One of the things our game supports (due to the 2D art style and just the stories we want to tell) is really dramatic character transformations, like, to take a simple example, you might find a wolf shrine, and make a deal with the wolf god, and get your head replaced with a wolf head. Now you have a bite attack, cool. But it would be great if we could alter the character’s speech to reflect their condition. Likewise for other conditions or origin stories, or frankly (eventually, maybe) personality quirks.

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Mailbag: Viewpoint for Cut-Scenes

I’m working on a Twine game with a similar storytelling style to the 1995 Lucasarts game Full Throttle. 

I noticed a storytelling element within the game, and I was wondering what type of story/narration the game could be considered to have. 

The game opens with the protagonist, Ben, saying a few lines that set the scene and set up the story. It almost sounds as if he’s telling the player a story. 

But then, the cutscenes involve events that Ben is not present for and may not logically know about. Examples, which involve spoilers, are: All events while Ben is passed out in a dumpster in the game opening, a lot of the hovercraft police officers dialogue, the murder of Malcolm Corley, Ripburger’s henchmen chasing down the reporter who photographed the murder and attempting to murder Maureen, and a few more, further into the story, that I’m missing.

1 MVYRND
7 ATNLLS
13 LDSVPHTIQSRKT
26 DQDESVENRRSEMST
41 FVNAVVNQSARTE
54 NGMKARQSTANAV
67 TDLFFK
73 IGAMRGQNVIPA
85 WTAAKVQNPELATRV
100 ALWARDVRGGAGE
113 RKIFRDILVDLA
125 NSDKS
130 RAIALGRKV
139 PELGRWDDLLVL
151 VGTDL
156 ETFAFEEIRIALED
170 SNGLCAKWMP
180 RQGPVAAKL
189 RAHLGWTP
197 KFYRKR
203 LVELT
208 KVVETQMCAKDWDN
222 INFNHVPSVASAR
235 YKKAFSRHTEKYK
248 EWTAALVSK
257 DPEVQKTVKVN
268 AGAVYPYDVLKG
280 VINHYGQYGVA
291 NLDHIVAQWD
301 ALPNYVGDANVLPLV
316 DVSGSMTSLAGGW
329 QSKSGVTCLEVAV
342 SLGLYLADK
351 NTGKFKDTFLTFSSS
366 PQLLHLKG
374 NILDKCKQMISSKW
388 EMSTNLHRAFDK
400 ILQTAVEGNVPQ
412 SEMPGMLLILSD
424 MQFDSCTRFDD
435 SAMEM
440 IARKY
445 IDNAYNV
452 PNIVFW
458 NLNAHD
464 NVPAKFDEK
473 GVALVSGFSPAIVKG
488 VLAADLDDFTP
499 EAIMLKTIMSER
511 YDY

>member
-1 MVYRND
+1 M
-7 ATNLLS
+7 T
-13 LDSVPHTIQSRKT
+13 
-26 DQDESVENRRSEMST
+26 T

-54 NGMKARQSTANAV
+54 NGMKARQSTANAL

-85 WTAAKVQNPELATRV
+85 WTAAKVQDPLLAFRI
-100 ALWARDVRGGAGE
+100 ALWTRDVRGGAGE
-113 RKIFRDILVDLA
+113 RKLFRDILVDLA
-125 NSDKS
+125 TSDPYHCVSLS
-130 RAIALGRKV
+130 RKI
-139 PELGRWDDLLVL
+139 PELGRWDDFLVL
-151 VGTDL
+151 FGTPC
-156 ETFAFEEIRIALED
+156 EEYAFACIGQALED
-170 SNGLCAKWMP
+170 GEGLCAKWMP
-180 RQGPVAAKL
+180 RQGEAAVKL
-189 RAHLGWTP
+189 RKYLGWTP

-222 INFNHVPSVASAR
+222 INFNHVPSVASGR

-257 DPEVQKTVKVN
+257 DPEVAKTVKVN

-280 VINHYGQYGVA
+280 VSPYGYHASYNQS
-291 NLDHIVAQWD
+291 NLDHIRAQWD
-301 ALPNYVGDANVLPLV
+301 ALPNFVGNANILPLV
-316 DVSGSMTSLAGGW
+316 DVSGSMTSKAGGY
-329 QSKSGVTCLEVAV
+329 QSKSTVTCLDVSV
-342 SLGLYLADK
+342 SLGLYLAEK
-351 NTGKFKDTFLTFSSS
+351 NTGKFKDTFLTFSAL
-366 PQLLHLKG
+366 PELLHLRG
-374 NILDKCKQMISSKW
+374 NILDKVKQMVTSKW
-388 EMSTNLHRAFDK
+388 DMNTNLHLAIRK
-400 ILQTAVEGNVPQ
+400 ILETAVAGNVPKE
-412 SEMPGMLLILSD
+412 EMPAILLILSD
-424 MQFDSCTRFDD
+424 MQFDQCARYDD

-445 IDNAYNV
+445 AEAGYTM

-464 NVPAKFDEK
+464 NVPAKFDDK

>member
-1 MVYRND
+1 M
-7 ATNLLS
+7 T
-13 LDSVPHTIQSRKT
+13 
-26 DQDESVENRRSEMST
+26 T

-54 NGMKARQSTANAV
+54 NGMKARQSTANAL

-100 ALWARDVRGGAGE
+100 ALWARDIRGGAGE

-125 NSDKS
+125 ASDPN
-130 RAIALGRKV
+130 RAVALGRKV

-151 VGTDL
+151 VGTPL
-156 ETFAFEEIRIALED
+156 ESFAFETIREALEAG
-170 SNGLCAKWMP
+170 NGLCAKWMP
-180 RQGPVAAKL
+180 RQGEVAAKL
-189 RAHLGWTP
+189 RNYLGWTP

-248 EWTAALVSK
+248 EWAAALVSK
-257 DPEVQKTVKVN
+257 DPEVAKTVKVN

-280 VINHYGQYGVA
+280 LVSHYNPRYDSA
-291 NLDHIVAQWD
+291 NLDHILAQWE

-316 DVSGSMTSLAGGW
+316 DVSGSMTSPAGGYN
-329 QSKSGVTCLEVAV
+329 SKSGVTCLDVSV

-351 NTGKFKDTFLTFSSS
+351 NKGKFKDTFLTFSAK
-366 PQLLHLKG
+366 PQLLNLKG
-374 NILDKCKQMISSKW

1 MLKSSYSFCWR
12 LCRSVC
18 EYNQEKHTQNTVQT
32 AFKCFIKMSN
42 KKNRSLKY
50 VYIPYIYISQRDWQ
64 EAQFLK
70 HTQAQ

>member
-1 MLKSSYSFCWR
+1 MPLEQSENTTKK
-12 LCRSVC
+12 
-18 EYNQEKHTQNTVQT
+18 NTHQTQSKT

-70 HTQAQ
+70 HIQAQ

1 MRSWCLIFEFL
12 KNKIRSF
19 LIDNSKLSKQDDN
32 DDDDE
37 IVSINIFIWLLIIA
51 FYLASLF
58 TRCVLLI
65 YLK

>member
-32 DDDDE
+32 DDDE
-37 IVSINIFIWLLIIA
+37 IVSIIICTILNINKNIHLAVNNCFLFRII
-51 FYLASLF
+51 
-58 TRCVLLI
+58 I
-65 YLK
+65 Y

But the game also has the live element that comes with being a game, and it involves Ben’s narration and comments based on the action menu, as well as through conversations. 

I’ve been trying to figure out how this storytelling style would work within a text-only game. It seems like it could be a type of frame story? Many important details would be missed if the perspective stuck solely to Ben, as it’s also, in a way, the story of the other major characters in the story. 

I know I can’t perfectly translate it because while they have similar natures, they’re also significantly different styles of games. But I also feel that to capture the feel of FT, I should employ a similar writing style, which to me seems like a sort of framed, first person semi-omniscient type of thing. 

If you have any advice, I’d love to know!

This question feels like it’s asking several things at once: